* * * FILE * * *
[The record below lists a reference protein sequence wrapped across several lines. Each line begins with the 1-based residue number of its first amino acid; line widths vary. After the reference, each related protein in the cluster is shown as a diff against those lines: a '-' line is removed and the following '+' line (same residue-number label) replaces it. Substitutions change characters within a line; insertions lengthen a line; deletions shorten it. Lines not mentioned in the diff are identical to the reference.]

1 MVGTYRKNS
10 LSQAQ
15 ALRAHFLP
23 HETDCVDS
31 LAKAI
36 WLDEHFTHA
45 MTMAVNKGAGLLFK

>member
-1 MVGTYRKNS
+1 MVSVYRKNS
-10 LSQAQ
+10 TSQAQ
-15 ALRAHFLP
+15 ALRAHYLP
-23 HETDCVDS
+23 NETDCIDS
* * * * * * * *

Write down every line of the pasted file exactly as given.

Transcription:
[The record below lists a reference protein sequence wrapped across several lines. Each line begins with the 1-based residue number of its first amino acid; line widths vary. After the reference, each related protein in the cluster is shown as a diff against those lines: a '-' line is removed and the following '+' line (same residue-number label) replaces it. Substitutions change characters within a line; insertions lengthen a line; deletions shorten it. Lines not mentioned in the diff are identical to the reference.]

1 MVGTYRKNS
10 LSQAQ
15 ALRAHFLP
23 HETDCVDS
31 LAKAI
36 WLDEHFTHA
45 MTMAVNKGAGLLFK

>member
-1 MVGTYRKNS
+1 MVSVYRKNS
-10 LSQAQ
+10 TSQAQ
-15 ALRAHFLP
+15 ALRAHYLP
-23 HETDCVDS
+23 NETDCIDS